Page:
In some jurisdictions, certain types of contracts have terms which are set by statute. For instance, employment contracts might include a certain minimum number of vacation days, or lease agreements might limit overdue rent penalties to some percentage. The statute will specifically say that contract terms which would waive these requirements are void.
Now, suppose that, say, Landlord and Tenant enter into an agreement which violates the statute, with the overdue rent penalty set arguably too high. Rent is late, Landlord demands the listed penalty, Tenant argues that the contract term is void. There's some question over interpretation, though, and in lieu of a lawsuit Landlord and Tenant settle out of court, with Tenant agreeing to forego any claim in exchange for some partial remedy.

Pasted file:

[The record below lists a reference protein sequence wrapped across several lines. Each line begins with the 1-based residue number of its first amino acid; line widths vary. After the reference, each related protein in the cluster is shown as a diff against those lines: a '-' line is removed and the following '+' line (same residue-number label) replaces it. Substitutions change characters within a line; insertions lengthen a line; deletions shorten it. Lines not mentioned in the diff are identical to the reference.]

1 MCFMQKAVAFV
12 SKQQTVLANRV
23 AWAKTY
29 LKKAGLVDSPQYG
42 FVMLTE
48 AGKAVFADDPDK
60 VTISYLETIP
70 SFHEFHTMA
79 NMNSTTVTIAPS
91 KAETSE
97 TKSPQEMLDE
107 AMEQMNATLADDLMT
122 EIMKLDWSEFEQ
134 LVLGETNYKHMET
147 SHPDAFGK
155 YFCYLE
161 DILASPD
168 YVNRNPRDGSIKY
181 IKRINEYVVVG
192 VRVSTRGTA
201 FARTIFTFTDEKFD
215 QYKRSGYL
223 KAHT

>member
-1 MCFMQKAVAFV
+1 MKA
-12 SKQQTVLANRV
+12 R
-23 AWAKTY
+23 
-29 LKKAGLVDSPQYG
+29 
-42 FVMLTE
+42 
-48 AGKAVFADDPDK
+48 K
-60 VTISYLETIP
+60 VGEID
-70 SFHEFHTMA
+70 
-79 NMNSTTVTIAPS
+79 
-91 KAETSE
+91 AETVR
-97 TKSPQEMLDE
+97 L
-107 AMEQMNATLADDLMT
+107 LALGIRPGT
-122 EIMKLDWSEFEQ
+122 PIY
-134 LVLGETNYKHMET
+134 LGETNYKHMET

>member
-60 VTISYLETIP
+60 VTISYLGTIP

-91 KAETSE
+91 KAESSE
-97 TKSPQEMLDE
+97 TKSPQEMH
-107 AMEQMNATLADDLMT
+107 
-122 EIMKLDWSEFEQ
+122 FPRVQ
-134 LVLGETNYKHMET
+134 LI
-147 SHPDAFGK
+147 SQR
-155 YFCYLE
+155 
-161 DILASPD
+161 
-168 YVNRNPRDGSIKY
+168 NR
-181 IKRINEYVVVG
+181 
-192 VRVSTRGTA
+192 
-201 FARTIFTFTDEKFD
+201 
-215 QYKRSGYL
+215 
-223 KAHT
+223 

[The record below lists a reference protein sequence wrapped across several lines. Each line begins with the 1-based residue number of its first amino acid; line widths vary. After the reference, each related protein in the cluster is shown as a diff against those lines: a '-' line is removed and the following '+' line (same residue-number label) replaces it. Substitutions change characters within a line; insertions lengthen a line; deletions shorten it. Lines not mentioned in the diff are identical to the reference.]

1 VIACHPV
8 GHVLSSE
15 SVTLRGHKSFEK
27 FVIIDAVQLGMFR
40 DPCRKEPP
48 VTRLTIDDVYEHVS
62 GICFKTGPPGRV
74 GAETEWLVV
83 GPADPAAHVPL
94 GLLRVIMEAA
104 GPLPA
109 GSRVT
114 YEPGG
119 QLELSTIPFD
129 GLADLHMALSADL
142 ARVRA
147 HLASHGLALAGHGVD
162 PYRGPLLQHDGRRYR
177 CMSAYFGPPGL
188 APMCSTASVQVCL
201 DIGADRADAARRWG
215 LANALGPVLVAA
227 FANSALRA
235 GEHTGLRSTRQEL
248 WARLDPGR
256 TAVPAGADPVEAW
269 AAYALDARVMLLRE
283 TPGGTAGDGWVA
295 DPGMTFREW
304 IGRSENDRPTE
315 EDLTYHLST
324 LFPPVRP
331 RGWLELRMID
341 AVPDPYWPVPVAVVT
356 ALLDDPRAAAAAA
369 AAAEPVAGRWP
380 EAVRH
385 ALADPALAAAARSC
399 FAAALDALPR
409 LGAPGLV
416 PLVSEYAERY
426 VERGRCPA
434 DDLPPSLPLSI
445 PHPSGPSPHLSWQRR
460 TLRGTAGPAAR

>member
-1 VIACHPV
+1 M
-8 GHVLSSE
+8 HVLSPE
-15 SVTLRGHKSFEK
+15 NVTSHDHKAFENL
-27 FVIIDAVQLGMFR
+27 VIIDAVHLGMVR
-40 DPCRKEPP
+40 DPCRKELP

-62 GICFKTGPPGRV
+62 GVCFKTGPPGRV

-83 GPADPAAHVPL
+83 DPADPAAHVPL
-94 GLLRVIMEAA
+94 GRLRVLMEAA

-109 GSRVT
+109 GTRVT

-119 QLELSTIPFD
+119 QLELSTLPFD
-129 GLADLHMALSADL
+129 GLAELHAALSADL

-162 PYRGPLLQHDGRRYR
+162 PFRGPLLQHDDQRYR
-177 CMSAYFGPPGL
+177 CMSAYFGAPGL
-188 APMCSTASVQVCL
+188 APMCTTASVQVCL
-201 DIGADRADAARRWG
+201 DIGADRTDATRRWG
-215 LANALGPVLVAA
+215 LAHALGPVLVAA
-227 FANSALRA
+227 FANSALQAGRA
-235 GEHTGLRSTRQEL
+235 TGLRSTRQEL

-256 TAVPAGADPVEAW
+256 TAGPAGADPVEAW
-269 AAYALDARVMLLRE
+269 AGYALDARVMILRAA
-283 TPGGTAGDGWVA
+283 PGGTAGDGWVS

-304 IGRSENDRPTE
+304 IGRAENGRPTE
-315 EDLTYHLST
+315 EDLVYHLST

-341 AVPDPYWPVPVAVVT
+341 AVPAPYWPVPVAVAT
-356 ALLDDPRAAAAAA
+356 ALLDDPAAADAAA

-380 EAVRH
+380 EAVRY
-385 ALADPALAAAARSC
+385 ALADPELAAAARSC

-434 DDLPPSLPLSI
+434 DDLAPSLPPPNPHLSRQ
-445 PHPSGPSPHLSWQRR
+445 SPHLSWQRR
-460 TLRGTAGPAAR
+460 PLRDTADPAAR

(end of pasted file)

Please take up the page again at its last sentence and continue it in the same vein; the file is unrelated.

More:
Is the out-of-court settlement itself enforceable? After all, its terms had the same basic effect as those in the original contract, allowing a penalty above that allowed by law. If Tenant had second thoughts later, could they successfully argue that the settlement itself should be rescinded? Is it possible to effectively settle a lawsuit over terms which might be statutorily limited?
I suspect that the answer here is widely applicable, but let's take English law.